The verbal and legal back-and-forth between Governor Bevin and Attorney General Beshear has continued the past few months over a type of health insurance program known as Association Heath Plans (AHPs).
AHPs were brought back into the healthcare policy debate following an executive order signed by President Trump in October of 2017. Beshear was one of 12 AGs across the country to challenge the policy in court last July, and in March a federal judge struck down the President’s plan.
In response, Bevin joined officials from 15 other states in June in supporting the policy, setting off the current dispute. Of note, while Bevin may have only recently jumped into this fight (possibly due to Beshear’s involvement), Rand Paul has been advocating for this policy for years.
Because of this, Kentucky has the distinction of being the only state on both sides of the issue.
What are AHPs?
Associated Health Plans are not a new concept, and some form of this policy has existed for decades. Essentially AHPs are a way for groups of small businesses or self-employed individuals to come together to buy insurance, often across state lines. Traditionally, these have been associations of similar businesses (plumbers, for instance) joining together, but that’s not always the case.
According to supporters of the policy, this gives members more negotiating power and access to less expensive premiums. Banding together in this way would create a larger pool of people and spread the risk out among more members. AHPs in most situations are also not subject to as many regulations as traditional insurance under the Affordable Care Act, which supporters argue further lowers costs. Because of this, the coverage purchased as part of an AHP is usually far less comprehensive.
Problems with AHPs
AHPs have their share of critics, however, and the history of these policies is more than enough to raise some serious concerns.
As mentioned, this is not a new policy concept. Many AHPs in the past went bankrupt or were rampant with fraud, leaving many Americans on the hook for huge medical bills. One version of this concept from thirty years ago, Multiple Employer Welfare Arrangements (MEWAs), left hundreds of thousands of Americans with millions in unpaid claims.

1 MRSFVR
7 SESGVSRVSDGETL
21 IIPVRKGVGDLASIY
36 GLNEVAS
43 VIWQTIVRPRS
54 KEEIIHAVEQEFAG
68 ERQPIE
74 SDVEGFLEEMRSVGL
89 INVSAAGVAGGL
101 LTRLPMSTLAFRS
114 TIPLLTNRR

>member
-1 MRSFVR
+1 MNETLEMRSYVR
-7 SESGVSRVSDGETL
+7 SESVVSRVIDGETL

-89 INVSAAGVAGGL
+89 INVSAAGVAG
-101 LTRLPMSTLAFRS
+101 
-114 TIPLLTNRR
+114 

AHPs are also less comprehensive, as they are not required to cover the ten “essential health benefits” required under the ACA. While this is a selling point to some, the bare-bones nature of the plans means that features such as maternity care, mental health care, and prescription coverage may be absent. Problems arise then when you need more coverage than you have. It’s all fine to use bargain insurance until you need something better, at which time a person would be forced to go onto a more traditional plan.
Also, AHPs are risky for the rest of us. AHPs would likely draw younger, healthier people out of the traditional market, which would likely cause rates for those remaining in that market to increase. This could severely undermine and endanger the ACA (which is likely a goal). If that happens, you may not be able to simply switch to a more comprehensive plan.
AHPs would also have more discretion over who to cover and how much to charge. AHPs would likely not be able to set specific prices for individuals, but they could set prices based on gender, occupation, or even region. It is not difficult to imagine people in Eastern Kentucky, for example, being charged significantly more than elsewhere in the state regardless of their individual health.
Furthermore, specific language that individuals wouldn’t be excluded was missing from the executive order, which doesn’t instill much confidence in that rule being strictly enforced.
The concept behind AHPs has been tried for decades, so it is not likely that it will completely resolve itself anytime soon. To an extent, AHPs make sense. Coming together for the benefit of members is common, from unions to chambers of commerce. This form of insurance co-op could work. But in practice, it never has – at least not for long.
Strengthening coverage, requiring more features, and ensuring everyone is treated equally would go a long way. But as these fixes appear improbable, AHPs will likely remain unreliable and insufficient to meet any serious needs that may arise, as well as being a threat to everyone else’s insurance.
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